Youth violence affects thousands annually, with homicide being the third leading cause of death for those aged 10 to 24 years. This systematic review aims to evaluate the published evidence for the effects of health care-based violence intervention programs (VIPs), which focus on reducing recurrent presentations for injury due to youth violence ("recidivism").
Health literature databases were searched. Studies were retained if peer reviewed and if programs were health care based, focused on intentional injury, addressed secondary or tertiary prevention (i.e., preventing recidivism and reducing complications), included participants aged 14 to 25 years, had greater than 1-month follow-up, and evaluated outcomes. Studies of child and sexual abuse and workplace, intimate partner, and self-inflicted violence were excluded. Extracted data subject to qualitative analysis included enrollment and retention, duration of follow-up, services provided, statistical analysis, and primary and intermediate outcomes.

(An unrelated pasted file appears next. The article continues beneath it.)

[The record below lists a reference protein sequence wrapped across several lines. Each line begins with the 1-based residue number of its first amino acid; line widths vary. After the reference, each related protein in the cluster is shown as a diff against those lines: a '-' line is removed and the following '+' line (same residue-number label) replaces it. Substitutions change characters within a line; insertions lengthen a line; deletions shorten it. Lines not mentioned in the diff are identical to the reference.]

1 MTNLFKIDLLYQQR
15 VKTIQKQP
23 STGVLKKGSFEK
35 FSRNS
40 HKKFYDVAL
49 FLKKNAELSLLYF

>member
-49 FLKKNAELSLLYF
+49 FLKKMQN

Of the 2,144 citations identified, 22 studies were included in the final sample. Twelve studies were randomized controlled trials representing eight VIPs. Injury recidivism was assessed in six (75%) of eight programs with a significant reduction in one (17%) of six programs. Of the randomized controlled trials showing no difference in recidivism, all were either underpowered or did not include a power analysis. Two observational studies also showed significant reduction in recidivism. Significant intermediate outcomes included increased service use, attitude change, and decreases in violence-related behavior. Reductions in injury recidivism led to reductions in health care and criminal justice system costs.
Three studies showing reduced injury recidivism and several studies showing positive intermediate outcomes identify VIPs as a promising practice. Many studies were limited by poor methodological quality, including high losses to follow-up.
LEVEL OF EVIDENCE:
Systematic review, level III.
Oversett med Google Translate